This, the final installment in the Basics tutorials series will cover most of the remaining parts of the user interface: Background and Distortion as well as the use of images and video for texture.
Before we move on, just as with all the tutorials, make sure that you have something happening in input one (1) – whether it be a live sensor or a playback of the .rgbd clips that come with the software. Also make sure you’re initially dealing with pretty basic visual settings in your profile.
Watch the equivalent video tutorial series on Youtube:
Continue to the first part of the tutorial series:
Since version 1.1, Z Vector has offered support for a number of methods for transferring 2D textures in to the software. This tutorial focuses on using image and video files (via Delicode Vidiöt). For a complete list of supported video/image file types and formats, please refer to the documentation and/or the FAQ.
To get started, create an artificial background in to the output render by sliding the BG controller (found under Input -> Depth) down until you see a diagonal grey lines app…
Z Vector has an inbuilt pseudo 2D/3D conversion effect for good measure. It can be used for an interesting effect when mixing 2D video with a depth feed, or be used to just manipulate your existing 2D video. This feature in Z Vector creates a visual somewhat similar to the one found in the Rutt/Etra Video Synthesizer (co-invented by Steve Rutt and Bill Etra): an analog raster manipulation device for image processing and real-time animation.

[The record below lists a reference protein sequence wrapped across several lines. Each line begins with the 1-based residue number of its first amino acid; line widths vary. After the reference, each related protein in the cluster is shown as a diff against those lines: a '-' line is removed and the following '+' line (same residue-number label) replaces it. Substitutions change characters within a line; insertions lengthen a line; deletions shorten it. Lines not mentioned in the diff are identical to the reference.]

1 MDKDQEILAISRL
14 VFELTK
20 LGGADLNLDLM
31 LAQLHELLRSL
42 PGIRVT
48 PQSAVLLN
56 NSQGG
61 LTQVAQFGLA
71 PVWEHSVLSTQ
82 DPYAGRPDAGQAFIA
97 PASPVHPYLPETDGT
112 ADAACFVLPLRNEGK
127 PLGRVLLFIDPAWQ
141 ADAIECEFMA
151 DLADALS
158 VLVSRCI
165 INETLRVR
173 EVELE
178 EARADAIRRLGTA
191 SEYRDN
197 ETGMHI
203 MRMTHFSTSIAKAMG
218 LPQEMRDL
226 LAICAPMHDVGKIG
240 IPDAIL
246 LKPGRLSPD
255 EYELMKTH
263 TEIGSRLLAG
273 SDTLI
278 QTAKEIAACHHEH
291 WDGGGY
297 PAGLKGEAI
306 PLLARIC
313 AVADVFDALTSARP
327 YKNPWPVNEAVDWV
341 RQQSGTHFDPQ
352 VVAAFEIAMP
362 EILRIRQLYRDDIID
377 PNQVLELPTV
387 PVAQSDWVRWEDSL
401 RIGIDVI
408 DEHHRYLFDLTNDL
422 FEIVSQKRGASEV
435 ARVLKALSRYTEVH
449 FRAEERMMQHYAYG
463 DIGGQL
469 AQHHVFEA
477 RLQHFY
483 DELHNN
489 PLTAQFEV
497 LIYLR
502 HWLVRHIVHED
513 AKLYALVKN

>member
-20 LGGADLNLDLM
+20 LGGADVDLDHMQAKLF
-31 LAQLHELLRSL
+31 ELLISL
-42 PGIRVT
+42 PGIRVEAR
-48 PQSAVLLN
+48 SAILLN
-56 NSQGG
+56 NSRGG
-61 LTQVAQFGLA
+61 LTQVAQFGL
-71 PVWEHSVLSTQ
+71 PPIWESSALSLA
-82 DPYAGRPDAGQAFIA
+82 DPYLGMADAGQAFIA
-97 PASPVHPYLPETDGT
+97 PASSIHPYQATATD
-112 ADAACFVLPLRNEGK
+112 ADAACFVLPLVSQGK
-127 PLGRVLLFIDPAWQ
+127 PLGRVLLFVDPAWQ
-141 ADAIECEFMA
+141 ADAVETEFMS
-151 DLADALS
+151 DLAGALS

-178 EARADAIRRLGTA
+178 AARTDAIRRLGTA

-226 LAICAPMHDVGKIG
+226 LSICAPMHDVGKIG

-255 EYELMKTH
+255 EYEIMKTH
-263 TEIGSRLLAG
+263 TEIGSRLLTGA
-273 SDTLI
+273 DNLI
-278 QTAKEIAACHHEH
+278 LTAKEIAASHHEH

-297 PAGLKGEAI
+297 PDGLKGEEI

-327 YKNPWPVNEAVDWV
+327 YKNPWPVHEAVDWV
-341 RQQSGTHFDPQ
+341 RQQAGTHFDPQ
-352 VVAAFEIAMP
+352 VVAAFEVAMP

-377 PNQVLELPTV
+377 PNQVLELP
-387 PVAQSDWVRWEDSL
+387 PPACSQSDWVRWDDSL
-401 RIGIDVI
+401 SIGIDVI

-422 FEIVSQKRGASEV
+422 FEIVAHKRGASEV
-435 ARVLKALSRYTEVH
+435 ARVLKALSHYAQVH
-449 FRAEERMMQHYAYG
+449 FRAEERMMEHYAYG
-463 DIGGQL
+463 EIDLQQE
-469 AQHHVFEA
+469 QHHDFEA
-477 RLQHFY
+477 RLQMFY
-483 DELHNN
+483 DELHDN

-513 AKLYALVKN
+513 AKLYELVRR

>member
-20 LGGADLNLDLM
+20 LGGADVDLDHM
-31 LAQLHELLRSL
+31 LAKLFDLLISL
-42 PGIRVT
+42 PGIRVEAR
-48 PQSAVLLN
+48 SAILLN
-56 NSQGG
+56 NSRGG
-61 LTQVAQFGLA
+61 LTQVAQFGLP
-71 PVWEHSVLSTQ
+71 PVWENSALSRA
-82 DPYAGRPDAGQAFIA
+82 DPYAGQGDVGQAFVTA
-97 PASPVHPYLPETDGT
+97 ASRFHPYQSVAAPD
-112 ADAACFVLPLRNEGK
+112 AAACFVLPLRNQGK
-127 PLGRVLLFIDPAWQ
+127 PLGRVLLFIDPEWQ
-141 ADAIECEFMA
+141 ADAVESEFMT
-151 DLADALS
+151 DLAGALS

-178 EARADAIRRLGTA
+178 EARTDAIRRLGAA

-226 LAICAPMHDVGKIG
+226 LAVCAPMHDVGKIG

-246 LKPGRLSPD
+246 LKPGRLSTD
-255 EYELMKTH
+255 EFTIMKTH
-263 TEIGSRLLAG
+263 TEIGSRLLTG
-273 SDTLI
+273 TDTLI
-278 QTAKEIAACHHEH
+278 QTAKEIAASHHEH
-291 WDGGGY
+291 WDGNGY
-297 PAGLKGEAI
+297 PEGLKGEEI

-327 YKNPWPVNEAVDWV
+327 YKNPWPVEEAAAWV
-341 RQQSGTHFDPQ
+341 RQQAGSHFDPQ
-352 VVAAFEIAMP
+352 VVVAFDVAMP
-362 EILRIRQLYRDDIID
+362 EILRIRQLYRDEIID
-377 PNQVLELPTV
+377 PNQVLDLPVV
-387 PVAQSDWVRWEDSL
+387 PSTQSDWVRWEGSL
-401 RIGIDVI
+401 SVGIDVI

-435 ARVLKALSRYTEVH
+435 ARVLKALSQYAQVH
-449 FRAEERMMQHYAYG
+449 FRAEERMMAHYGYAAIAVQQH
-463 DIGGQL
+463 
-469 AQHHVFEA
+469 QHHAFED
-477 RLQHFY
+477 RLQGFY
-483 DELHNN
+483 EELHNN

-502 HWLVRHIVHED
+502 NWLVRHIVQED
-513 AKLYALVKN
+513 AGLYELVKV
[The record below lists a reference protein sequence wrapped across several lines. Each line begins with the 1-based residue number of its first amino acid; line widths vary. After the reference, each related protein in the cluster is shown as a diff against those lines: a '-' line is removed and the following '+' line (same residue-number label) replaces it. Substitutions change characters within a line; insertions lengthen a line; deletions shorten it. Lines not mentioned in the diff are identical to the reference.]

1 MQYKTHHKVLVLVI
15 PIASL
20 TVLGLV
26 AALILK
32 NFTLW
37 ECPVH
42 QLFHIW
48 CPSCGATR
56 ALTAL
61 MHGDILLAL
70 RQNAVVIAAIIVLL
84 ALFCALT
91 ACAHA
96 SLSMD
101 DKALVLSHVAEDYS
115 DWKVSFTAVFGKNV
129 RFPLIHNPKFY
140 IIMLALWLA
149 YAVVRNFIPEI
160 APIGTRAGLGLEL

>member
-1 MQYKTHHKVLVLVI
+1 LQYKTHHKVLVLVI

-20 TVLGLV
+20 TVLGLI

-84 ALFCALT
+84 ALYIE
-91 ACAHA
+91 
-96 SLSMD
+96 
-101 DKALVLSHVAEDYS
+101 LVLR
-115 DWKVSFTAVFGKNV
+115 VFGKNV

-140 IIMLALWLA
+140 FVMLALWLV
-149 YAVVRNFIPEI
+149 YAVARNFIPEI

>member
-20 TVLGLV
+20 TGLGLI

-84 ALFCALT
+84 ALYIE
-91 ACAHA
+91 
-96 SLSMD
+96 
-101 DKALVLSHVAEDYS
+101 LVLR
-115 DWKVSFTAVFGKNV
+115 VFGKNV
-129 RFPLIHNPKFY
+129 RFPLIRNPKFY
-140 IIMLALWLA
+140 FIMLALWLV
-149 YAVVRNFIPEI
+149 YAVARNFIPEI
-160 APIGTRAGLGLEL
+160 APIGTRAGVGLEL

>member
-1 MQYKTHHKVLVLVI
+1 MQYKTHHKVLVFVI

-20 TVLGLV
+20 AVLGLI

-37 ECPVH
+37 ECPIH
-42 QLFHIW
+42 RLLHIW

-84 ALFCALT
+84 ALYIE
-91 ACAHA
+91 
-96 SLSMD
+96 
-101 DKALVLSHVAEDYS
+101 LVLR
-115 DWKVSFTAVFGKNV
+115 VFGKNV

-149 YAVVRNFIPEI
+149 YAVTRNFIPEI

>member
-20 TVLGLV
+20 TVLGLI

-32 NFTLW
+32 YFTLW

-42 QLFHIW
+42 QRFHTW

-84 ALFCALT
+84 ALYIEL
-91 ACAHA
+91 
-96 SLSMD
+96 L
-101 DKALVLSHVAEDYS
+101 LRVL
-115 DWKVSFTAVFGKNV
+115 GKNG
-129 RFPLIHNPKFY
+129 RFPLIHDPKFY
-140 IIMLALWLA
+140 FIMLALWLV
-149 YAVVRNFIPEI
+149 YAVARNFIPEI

While playing back a video or using a backgro…
Before we dive in to what the background controls do, let’s do a recap on how Z Vector works. The depth map inputs are basically grids of a certain resolution, with the size of the grid depending on the resolution of the depth sensor in use (for example in the case of a Kinect for XBOX 360, 640x480 pixels). In case you ever played with one, you could think of the resulting grid as a kind of a dynamic, constantly updated pin toy (you know, the kind you can push your hand of face through). Indeed …
In Z Vector, distortion is a great way to add dynamics to your visuals. Just as with animation controls, the distortion source can be either live audio analysis or synthetic beats (BPM/external clock based method). The L/H/N/B/4/8/16 controls work by creating dynamic, smoothly changing distortion waves.
The freq(uency) mode outputs FFT (i.e. the frequency composition of the audio signal). (Auto)corr(elation) mode, on the other hand, outputs a strong overall response for perio…